Architecture design is not just for huge skyscrapers or multi-family residentials. But this is only a small part of architecture. Architecture is often divided into 3 major categories: civic, commercial and residential. But how is commercial architecture any different from residential?
Commercial architecture is its own field of design. It has its own unique concerns and practices but is focused solely on buildings and spaces that are used for commercial purposes. This type of architecture is concerned with offices, retail outlets, and other facilities where commercial business is conducted.
We’ll start by looking at residential architecture before moving on to commercial architecture.
Residential Architecture Design
Residential architectural design is concerned with residential buildings such as homes and condos. In addition to fulfilling the needs of the homeowner or tenant of the home, the architect responsible for the project is also concerned with safety and comfort. Whether it’s the basement, stairs, attic, electrical lines, plumbing or even the infrastructure of the house, the architect will work with these two things in mind.
Not only will the architect have to take into account the safety codes and requirements for residential buildings when designing the structure, but they will also have to design the house to be stable and safe for the people will reside in it.
A big part of residential design has to do with the infrastructural architecture design, but also with the interior design. So, after having followed every safety guideline, the architect will then shift their attention to comfort. If necessary, they will even work with interior designers and artists to ensure that the home structure is comfortable and that the insides are aesthetically pleasing.
Commercial Architecture Design
How does commercial architecture differ from residential? Essentially, they both require similar planning and infrastructural integrity. Just as with residential design, the basic processes followed in in commercial building design follow the same set of basic steps:
- Site evaluation
- Design conception
- Design finalization
- Blueprint creation
- Permit documentation
- Construction administration
That being said, there is still quite a difference in the details and considerations of commercial architecture. The major differences between the two can be summed up in 4 main differences:
1. Designing with Business Operations in Mind
Unlike residential buildings which are meant for people to live in, commercial buildings, on the other hand, have many purposes that can affect the design. Hence, the first objective of the architect is to design a structure that meets their client’s specific facility type and specific business operations.
Commercial architects’ clients can range anywhere from a producer of fresh beverages, to retail stores, restaurant and even schools. So, the architect will have to know which specific design elements the client might need. Will they need storerooms? Offices? Meeting rooms?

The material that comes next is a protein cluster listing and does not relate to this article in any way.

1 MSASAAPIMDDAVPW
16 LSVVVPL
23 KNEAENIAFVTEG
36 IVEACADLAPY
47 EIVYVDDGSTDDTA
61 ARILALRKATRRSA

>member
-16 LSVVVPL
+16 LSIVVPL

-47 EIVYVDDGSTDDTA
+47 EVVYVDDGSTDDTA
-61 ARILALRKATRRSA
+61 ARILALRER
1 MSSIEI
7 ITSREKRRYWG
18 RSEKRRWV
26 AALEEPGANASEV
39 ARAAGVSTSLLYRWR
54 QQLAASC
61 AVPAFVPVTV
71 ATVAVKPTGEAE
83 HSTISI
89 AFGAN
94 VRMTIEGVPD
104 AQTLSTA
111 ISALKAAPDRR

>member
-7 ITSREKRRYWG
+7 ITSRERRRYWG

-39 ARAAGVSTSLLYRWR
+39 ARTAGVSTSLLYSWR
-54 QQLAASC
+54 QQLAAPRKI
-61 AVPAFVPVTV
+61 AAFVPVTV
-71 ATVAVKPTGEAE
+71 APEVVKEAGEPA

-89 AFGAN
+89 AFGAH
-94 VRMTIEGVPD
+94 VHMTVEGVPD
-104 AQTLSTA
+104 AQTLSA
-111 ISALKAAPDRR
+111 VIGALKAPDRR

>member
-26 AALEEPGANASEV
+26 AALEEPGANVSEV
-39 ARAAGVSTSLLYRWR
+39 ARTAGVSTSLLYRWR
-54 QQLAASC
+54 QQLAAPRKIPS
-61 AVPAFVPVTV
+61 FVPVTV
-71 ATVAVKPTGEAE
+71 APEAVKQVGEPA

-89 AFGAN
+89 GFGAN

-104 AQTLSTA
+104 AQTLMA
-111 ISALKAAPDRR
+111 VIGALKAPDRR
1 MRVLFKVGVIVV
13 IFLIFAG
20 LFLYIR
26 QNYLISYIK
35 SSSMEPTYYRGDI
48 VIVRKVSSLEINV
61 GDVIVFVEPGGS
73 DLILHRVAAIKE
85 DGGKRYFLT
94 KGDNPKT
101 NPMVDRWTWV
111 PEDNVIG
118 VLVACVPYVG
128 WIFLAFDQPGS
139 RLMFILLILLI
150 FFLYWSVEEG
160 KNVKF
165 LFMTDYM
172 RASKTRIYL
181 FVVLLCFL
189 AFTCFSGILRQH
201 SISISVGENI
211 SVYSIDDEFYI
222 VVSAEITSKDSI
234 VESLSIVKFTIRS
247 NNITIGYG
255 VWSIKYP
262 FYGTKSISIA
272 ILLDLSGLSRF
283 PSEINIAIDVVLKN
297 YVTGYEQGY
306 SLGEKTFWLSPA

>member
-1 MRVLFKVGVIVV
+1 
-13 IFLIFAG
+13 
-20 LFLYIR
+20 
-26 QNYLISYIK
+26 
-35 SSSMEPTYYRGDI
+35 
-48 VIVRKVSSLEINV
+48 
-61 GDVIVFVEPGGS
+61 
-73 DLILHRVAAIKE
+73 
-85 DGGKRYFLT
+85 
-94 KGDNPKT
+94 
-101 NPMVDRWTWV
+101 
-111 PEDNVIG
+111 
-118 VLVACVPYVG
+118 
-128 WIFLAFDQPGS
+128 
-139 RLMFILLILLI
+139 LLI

Commercial design must account for the way that the client’s business functions on a day to day basis. The architect, therefore, has to include extra infrastructure in the design when necessary. Which brings us the next point: specific requirements.
2. Unique Requirements
Architects working on commercial projects must be able to strategically incorporate several other features to ensure that the business activities are conducted as efficiently as possible. This is rarely seen in the residential sphere.
Whether the client is a retail shop or a restaurant, the architect will have to accommodate particular equipment, merchandise, and storage needs of the client and involves incorporating features, such as:
- Parking structures
- Conference rooms
- Restaurant kitchens
- Large bathrooms
To top it all off, commercial buildings have their own building codes and safety guidelines to follow. Since most commercial buildings have more people in them at one time, the safety codes will not be similar to those of residential buildings housing only 5 people.
3. Designing with Consumers in Mind
This is where commercial architects get even more complicated: The residential architect must ensure that the design caters to the needs of the family occupying the household. The commercial architect, on the other hand, must engineer the design so that it satisfies not only the business and its employees’ needs but also all its customers’ needs (customers can include clients, patients, students and any other people the business may serve).
Like with residential design, the commercial design must plan with the plot of land in mind. But the major difference between the two is that commercial buildings often have more people in them than residential buildings. Hence, the architect must draw a building design that can accommodate more people. The more people the building has to accommodate, the larger it will be. And the larger it is, the more complex will the architectural design be when compared that of a residential one.